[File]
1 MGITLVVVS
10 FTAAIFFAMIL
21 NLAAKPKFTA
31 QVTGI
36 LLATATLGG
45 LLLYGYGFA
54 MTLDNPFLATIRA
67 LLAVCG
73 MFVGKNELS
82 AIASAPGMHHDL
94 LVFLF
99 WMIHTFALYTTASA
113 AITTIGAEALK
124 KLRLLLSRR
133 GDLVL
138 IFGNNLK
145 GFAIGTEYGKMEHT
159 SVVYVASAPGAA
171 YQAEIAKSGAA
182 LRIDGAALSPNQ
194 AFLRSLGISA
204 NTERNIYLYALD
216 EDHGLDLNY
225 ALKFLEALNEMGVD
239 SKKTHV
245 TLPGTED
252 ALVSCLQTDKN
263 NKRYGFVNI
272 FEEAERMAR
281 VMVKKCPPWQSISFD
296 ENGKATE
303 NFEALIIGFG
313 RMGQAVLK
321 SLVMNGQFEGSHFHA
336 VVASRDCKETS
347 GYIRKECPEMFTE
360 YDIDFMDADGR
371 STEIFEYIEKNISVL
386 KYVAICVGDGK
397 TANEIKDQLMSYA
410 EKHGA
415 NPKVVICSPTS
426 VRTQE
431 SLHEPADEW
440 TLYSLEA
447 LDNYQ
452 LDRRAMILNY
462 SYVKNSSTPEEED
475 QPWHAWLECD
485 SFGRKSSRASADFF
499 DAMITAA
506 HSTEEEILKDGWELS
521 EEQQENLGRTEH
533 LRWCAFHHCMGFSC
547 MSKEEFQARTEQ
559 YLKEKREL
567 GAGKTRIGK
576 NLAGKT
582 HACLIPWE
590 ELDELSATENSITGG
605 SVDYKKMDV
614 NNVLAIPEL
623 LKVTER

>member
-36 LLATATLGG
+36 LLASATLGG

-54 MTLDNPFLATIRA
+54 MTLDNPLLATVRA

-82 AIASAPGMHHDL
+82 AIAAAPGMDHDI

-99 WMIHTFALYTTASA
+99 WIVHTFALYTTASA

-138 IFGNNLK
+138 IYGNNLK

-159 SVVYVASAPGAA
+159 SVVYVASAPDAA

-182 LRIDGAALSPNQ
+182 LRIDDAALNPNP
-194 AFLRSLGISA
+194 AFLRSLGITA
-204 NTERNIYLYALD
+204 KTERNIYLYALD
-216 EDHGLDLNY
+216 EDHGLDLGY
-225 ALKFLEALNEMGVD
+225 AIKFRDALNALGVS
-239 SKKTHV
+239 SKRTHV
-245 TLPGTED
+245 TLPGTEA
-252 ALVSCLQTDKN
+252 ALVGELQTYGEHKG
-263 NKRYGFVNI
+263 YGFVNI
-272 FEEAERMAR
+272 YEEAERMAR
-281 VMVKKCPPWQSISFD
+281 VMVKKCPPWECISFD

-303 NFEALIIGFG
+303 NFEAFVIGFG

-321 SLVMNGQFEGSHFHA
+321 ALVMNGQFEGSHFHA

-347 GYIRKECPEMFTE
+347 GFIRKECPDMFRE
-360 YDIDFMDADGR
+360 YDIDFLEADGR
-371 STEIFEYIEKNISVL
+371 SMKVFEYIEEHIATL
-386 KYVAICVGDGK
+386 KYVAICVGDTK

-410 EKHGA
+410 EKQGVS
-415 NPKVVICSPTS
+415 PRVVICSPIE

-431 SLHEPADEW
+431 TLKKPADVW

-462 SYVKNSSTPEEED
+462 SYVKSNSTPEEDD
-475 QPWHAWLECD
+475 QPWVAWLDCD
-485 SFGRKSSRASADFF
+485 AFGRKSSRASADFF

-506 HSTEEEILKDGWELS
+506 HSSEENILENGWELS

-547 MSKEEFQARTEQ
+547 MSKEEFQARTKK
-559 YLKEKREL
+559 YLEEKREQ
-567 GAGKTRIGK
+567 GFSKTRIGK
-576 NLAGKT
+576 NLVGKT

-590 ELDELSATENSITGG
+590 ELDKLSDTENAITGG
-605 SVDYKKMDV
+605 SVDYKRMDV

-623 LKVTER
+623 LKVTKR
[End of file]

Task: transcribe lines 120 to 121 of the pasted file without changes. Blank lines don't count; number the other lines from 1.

+475 QPWVAWLDCD
-485 SFGRKSSRASADFF